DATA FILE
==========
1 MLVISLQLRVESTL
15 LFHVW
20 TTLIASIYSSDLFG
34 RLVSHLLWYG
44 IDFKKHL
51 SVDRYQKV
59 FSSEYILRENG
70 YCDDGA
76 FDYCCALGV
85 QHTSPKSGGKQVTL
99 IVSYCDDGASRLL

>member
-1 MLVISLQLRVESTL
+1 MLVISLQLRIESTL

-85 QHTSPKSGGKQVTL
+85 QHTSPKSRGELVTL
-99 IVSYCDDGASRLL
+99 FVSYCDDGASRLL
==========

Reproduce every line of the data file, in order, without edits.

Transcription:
1 MLVISLQLRVESTL
15 LFHVW
20 TTLIASIYSSDLFG
34 RLVSHLLWYG
44 IDFKKHL
51 SVDRYQKV
59 FSSEYILRENG
70 YCDDGA
76 FDYCCALGV
85 QHTSPKSGGKQVTL
99 IVSYCDDGASRLL

>member
-1 MLVISLQLRVESTL
+1 MLVISLQLRIESTL

-85 QHTSPKSGGKQVTL
+85 QHTSPKSRGELVTL
-99 IVSYCDDGASRLL
+99 FVSYCDDGASRLL